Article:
Public figures - typically celebrities and politicians - in the United States sometimes complain about the Times v Sullivan standard for slander actions, pursuant to which they must demonstrate "actual malice" before they can recover damages for false statements printed about them. ("Actual malice" means that the statements are made despite "knowledge that statements are false or in reckless disregard of the truth".)
Other nations don't follow the same rules. In fact, few other nations offer publishers similar protections, and most offer far less. This has resulted in what is now referred to as "libel tourism", where the rich and famous seek out a nation where a work is published or distributed, but which offers few protections to publishers, and brings suit in that nation.
The United Kingdom has been the subject of such "libel tourism" in recent years and, according to the London Guardian, this has resulted in a decision by the U.K. subsidiary of Random House not to carry House of Bush, House of Saud by Craig Unger, a book about the connections between the Bush family and the Saudi royal family.
Unger's thesis is that the eagerness of US politicians to tap into Saudi money over the years may have compromised Mr Bush's determination to fight terrorism: "Never before has an American president been so closely tied to a foreign power that harbours and supports our country's mortal enemies."The article includes some complaints from the Deputy Chairman of Random House, criticizing the U.K.'s libel laws as "draconian" and "disgraceful", "stifling legitimate freedom of speech".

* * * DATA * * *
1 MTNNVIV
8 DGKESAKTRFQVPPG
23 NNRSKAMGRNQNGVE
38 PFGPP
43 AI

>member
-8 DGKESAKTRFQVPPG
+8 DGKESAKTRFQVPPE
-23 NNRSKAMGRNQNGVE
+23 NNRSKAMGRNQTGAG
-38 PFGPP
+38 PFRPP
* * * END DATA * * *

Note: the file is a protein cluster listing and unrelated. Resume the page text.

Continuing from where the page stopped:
How far Unger's thesis is credible is something that the US reading public will be able to decide for themselves. The book is becoming a bestseller in US election year. In Britain, however, the deputy chairman of Random House denied that the decision to suppress it was "pusillanimity or unnecessary self-censorship".
The principle behind the U.S. approach to "public figures" is that a public figure is in an excellent position to respond to any criticism, fair or unfair, and thus needs fewer protections than a similarly situated private citizen. This has certainly been borne out in practice. A "defamed" celebrity can appear on several, perhaps dozens, of talk shows and conduct similar numbers of interviews to respond to accusations. A private citizen has no similar opportunity to reply. And despite the fact that some nefarious rumors get published, celebrities seem to weather the occasional storm quite well.
Meanwhile, the U.S. public gains access to information which, when true, can be quite valuable - and when false or misleading, can nonetheless trigger important public debate and discussion. No, not the nonsense in the Enquirer, but books like Unger's. Given the societal costs and benefits, perhaps other nations should consider sending the tourists back home.